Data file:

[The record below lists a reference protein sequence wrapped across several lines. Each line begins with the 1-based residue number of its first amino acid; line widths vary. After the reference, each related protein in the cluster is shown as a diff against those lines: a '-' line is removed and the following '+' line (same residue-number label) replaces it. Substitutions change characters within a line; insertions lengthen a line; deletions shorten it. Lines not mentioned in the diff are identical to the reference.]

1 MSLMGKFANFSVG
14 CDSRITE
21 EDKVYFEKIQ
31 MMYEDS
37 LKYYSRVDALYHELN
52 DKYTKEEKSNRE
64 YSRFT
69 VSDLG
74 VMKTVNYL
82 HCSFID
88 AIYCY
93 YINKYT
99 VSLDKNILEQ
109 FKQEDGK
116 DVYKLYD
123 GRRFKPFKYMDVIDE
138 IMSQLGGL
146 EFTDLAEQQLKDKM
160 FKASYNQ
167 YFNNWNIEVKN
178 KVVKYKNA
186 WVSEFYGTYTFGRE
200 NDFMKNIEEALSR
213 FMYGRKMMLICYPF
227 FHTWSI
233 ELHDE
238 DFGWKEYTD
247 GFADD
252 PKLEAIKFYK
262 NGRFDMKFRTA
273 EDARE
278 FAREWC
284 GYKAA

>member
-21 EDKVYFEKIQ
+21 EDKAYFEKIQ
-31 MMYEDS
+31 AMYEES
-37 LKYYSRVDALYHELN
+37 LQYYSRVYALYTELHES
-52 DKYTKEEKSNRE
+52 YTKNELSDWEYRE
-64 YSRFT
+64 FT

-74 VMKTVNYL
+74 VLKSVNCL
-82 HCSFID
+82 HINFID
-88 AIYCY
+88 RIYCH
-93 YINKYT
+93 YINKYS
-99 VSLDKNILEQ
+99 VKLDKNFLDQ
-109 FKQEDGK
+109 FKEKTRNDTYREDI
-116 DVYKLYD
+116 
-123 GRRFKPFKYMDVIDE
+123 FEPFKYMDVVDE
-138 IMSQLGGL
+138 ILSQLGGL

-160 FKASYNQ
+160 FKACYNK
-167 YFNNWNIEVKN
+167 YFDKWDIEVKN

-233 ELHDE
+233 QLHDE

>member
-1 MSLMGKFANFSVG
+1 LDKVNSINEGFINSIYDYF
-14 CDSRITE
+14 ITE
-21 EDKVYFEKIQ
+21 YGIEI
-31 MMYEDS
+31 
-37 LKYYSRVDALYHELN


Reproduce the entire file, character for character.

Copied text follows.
[The record below lists a reference protein sequence wrapped across several lines. Each line begins with the 1-based residue number of its first amino acid; line widths vary. After the reference, each related protein in the cluster is shown as a diff against those lines: a '-' line is removed and the following '+' line (same residue-number label) replaces it. Substitutions change characters within a line; insertions lengthen a line; deletions shorten it. Lines not mentioned in the diff are identical to the reference.]

1 MSLMGKFANFSVG
14 CDSRITE
21 EDKVYFEKIQ
31 MMYEDS
37 LKYYSRVDALYHELN
52 DKYTKEEKSNRE
64 YSRFT
69 VSDLG
74 VMKTVNYL
82 HCSFID
88 AIYCY
93 YINKYT
99 VSLDKNILEQ
109 FKQEDGK
116 DVYKLYD
123 GRRFKPFKYMDVIDE
138 IMSQLGGL
146 EFTDLAEQQLKDKM
160 FKASYNQ
167 YFNNWNIEVKN
178 KVVKYKNA
186 WVSEFYGTYTFGRE
200 NDFMKNIEEALSR
213 FMYGRKMMLICYPF
227 FHTWSI
233 ELHDE
238 DFGWKEYTD
247 GFADD
252 PKLEAIKFYK
262 NGRFDMKFRTA
273 EDARE
278 FAREWC
284 GYKAA

>member
-21 EDKVYFEKIQ
+21 EDKAYFEKIQ
-31 MMYEDS
+31 AMYEES
-37 LKYYSRVDALYHELN
+37 LQYYSRVYALYTELHES
-52 DKYTKEEKSNRE
+52 YTKNELSDWEYRE
-64 YSRFT
+64 FT

-74 VMKTVNYL
+74 VLKSVNCL
-82 HCSFID
+82 HINFID
-88 AIYCY
+88 RIYCH
-93 YINKYT
+93 YINKYS
-99 VSLDKNILEQ
+99 VKLDKNFLDQ
-109 FKQEDGK
+109 FKEKTRNDTYREDI
-116 DVYKLYD
+116 
-123 GRRFKPFKYMDVIDE
+123 FEPFKYMDVVDE
-138 IMSQLGGL
+138 ILSQLGGL

-160 FKASYNQ
+160 FKACYNK
-167 YFNNWNIEVKN
+167 YFDKWDIEVKN

-233 ELHDE
+233 QLHDE

>member
-1 MSLMGKFANFSVG
+1 LDKVNSINEGFINSIYDYF
-14 CDSRITE
+14 ITE
-21 EDKVYFEKIQ
+21 YGIEI
-31 MMYEDS
+31 
-37 LKYYSRVDALYHELN